You want to root for a little movie like Cold Comes the Night because it works so hard. But, finally, to not nearly enough effect.
Director Tze Chun and his co-screenwriter Oz Perkins try to do the calculus of the thriller but, instead of finding ways to grab us, they tell us a story that is far too easy to tune out. The equation they create and solve only ever goes where you expect. Even at those moments when you're not sure what will come next, you have a pretty good hunch.
The set-up is promising: A single mother, Chloe (Alice Eve), lives in a small town, where she runs a ramshackle motel so notorious for its use by local prostitutes that the Child Welfare bureau is threatening to take Chloe's grade-school-age daughter to foster care. Chloe also happens to be behind on most of her bills - and she has to split her share of the hooker fees with the local crooked cop, Billy (Logan Marshall Green), who's married but still fools around with Chloe.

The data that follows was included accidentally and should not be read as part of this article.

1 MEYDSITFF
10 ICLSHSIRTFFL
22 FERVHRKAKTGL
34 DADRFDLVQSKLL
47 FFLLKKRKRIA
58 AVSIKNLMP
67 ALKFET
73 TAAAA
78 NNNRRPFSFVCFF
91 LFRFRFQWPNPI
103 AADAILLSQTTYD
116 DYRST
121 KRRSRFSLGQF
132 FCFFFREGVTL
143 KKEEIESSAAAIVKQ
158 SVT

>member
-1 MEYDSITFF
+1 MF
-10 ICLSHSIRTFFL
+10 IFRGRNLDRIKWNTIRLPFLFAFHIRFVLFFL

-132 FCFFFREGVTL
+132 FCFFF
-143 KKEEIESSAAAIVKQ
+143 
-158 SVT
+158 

Then a car with two men pulls in: a driver (Leo Fitzgerald) and his passenger, Topo (Bryan Cranston). Topo always wears a hat and shades, but he also sports a Boris Badenov accent and has a secret.
This review continues on my website.